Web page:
The counter-arguments to my point, by the way, include a discussion of audience targeting capabilities, the differences between a narrow-target CPM and a general audience CPM, and the advantages of standing out from local competitors, none of which my Yelp sales-newbie seemed to have at hand, and which still don’t justify the obscene CPM of this program.

Local Web:  Still an Ocean of Confusion

This example sits somewhere in the vast expanse of the marketplace where the modern, hyper-targeted web finds and devours the ancient local business practice of yellow page advertising.  Millions of small businesses used to budget thousands of dollars per year to be in the almighty yellow pages, and now the ones that can’t do basic CPM math are being sold “bargain” local programs like this one from Yelp that claim the same benefits that the ol’ finger-walking book used to provide.

But unlike the Yellow Pages of olden times, no site on the web has a monopoly on search in local communities.  Most people use a search engine like Google, but many use sites like Yelp or Judy’s Book to find a local contractor or business.  The choices are many, the sites are mostly terrible, and the “advertising” or “SEO” programs are often downright shady.

You shouldn’t have to spend thousands to be listed in local directories (most are free for a basic listing, in fact), and paid advertising on these sites can have CPMs under $1.00.

I’d love to work with some businesses in my town, so I’d like to get the attention of the 700 people looking for marketing and web services in my zip code.  But for the same $500 Yelp is trying to get from me, I can put an AdWords ad in front of thousands of people, and I can geo-target that ad to my zip code if I want to.

I’d pay by the click with Google, but at least I’d be bringing those clicks to my site based on targeted keywords, not a broad category search, and I wouldn’t have to entice them through my lackluster Yelp page (which, by the way, would still have ads on it from other companies… you’re welcome, Verizon!).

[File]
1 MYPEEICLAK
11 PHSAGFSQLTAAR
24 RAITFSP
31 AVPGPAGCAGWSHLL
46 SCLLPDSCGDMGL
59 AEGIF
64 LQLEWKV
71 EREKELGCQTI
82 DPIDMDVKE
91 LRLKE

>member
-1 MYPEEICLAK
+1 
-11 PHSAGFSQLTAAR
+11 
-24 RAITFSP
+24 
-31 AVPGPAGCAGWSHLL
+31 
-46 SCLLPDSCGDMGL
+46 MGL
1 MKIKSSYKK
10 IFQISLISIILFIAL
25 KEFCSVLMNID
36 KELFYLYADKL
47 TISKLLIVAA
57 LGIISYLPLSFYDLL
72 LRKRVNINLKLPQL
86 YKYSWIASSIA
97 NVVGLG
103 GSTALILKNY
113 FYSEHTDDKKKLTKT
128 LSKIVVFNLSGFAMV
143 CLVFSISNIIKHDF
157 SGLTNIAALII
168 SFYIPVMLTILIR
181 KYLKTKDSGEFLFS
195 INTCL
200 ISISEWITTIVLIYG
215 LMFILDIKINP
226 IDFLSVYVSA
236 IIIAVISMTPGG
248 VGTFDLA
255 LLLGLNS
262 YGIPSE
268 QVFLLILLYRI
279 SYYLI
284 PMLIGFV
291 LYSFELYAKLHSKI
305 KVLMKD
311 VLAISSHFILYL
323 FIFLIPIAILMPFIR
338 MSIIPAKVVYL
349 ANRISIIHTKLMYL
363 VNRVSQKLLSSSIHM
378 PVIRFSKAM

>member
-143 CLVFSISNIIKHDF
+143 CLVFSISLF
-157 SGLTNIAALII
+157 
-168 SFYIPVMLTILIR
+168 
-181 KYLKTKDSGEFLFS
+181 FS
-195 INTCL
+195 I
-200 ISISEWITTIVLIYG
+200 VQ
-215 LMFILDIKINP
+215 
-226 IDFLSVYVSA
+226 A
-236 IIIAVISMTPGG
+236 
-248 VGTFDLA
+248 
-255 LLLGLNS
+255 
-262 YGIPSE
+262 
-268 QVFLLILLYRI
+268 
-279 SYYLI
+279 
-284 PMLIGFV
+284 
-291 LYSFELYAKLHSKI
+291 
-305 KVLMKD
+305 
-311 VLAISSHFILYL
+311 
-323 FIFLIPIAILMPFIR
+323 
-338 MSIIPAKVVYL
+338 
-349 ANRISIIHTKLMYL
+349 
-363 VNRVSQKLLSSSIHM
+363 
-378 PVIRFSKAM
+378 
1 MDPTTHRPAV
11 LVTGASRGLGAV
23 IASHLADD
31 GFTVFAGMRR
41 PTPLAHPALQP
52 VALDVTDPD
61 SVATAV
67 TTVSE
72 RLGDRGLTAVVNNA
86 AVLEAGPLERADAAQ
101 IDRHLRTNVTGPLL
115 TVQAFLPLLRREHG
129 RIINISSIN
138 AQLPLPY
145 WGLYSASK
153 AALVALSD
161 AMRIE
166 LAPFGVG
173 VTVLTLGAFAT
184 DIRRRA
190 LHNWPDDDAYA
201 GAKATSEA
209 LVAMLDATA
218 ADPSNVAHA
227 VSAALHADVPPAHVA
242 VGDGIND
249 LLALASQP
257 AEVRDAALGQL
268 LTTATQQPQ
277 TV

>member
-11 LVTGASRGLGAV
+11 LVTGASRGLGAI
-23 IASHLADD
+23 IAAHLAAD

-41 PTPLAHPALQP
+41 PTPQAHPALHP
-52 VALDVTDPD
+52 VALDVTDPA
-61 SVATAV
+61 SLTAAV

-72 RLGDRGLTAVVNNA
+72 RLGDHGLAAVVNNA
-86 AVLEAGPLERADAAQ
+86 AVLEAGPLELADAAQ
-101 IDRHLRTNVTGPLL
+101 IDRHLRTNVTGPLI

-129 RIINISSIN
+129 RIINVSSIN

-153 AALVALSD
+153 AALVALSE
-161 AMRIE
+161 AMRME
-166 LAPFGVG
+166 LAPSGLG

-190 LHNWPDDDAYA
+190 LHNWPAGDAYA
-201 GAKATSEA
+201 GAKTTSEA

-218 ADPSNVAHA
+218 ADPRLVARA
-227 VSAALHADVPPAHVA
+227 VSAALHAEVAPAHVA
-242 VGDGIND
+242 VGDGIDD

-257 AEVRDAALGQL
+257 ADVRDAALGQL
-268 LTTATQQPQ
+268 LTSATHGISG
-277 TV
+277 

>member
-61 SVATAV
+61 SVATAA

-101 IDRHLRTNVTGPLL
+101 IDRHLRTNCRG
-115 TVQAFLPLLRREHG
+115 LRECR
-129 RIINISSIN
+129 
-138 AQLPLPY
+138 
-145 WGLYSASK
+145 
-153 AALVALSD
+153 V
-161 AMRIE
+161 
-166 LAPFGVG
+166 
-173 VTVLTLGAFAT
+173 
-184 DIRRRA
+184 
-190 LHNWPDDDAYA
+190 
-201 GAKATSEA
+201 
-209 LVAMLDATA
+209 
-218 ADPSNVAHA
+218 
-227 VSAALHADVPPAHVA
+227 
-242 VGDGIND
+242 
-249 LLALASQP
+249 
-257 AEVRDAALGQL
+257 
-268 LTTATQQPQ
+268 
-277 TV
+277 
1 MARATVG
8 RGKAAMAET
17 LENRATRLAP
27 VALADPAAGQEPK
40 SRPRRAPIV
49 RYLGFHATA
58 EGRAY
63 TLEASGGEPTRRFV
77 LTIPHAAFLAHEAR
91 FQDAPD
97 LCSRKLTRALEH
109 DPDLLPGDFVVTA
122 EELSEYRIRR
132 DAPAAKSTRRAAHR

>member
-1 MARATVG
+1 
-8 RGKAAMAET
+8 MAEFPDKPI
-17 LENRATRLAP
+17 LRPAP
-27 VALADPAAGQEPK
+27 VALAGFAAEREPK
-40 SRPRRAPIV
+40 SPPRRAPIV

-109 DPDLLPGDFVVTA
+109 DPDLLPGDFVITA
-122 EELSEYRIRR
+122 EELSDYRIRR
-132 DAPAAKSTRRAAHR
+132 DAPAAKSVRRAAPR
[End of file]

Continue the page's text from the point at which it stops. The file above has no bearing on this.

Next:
Even LinkedIN has a new advertising program where you can target people by job title or by company, and serve them ads paid for on an impression basis.  I did a test-run of their ad program and paid a CPM of about 70 cents.

So let’s see… Yelp is charging a multiple of one thousand vs LinkedIN, for ads that don’t even bring people to my site.  Yeah, I think I’ll pass… and something tells me that Verizon is not paying $700 CPMs for their national banners at the top of Yelp.com, making this whole local Yelp offering seem even more predatory and slightly icky.

It frustrates me that local businesses are falling for these type of ad buys, and it saddens me that good web companies like Yelp are preying upon business folk who might be duped into thinking they need to pay through the nose to “claim” their place on the local listings in every way they can, and who, not unlike my Yelp sales-newbie, may not understand how to calculate a media CPM.

Worse still, some hapless businesses owners may see these programs as a bargain compared to what they used to pay annually to be in the yellow pages.  It may be years before they realize that the return on investment is nowhere near where it should be.

With any ad program, it’s best to start an evaluation by doing a basic per-impression calculation:

COST/IMPRESSIONS times 1000 = MEDIA CPM.  

The cost of an impression is certainly not the only metric that you can use to evaluate media, and on the web it’s not even the best one –cost-per-conversion or ROAS (return on ad spending) are much more useful if you can get to them — but CPM is a good place to start when looking at the price tag of anything that’s going to drive traffic of an known quantity and an unknown quality.

Moral to the story… beware expensive local ad programs.  And keep a calculator handy!

OK

JM

WordPress 3.2: The Good, the Bad, and the Whaaaa???

I haven’t been blogging about WordPress much lately, but I’ve been upgrading a number of different WP sites lately and had to deal with decisions related to the WordPress 3.2 upgrade after it was announced on the 4th of July, and I thought my experiences in the past few days might be worth sharing.

If you don’t know WordPress, it’s a website publishing platform that lets users, even those of the decidedly non-techie variety, publish a blog or a full-fledged website with relative ease.  WordPress is an open-source system, which means that both everyone and no one is ultimately responsible for its functionality.  WordPress is free, which is a good price for something this amazing, but the open-source nature of the thing is often a blessing wrapped inside a curse (or the other way around), on any given day.

While there is a core group of folks (led by Matt Mullenweg) who manage the updates of WordPress, an astonishing amount of both functionality and support for WordPress is provided by independent users and developers the world over, making it one of the largest open source projects in history.